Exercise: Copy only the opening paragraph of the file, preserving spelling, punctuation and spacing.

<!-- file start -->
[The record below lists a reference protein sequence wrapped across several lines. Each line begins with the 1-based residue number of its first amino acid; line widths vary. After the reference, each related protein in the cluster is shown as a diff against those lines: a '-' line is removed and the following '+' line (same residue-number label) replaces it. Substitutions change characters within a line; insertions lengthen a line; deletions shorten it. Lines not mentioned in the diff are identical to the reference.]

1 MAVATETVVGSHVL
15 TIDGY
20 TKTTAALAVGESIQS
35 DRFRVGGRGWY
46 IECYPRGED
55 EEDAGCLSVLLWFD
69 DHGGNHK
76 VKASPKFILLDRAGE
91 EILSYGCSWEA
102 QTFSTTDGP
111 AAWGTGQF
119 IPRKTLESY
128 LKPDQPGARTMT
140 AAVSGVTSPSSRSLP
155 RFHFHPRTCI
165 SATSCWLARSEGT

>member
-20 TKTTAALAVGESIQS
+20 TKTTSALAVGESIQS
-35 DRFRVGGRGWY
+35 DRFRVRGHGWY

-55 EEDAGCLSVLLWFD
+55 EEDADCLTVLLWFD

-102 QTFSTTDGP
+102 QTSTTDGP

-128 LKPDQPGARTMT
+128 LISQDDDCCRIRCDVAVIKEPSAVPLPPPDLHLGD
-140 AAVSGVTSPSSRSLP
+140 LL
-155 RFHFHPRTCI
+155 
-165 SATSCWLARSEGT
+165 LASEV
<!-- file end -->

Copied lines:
[The record below lists a reference protein sequence wrapped across several lines. Each line begins with the 1-based residue number of its first amino acid; line widths vary. After the reference, each related protein in the cluster is shown as a diff against those lines: a '-' line is removed and the following '+' line (same residue-number label) replaces it. Substitutions change characters within a line; insertions lengthen a line; deletions shorten it. Lines not mentioned in the diff are identical to the reference.]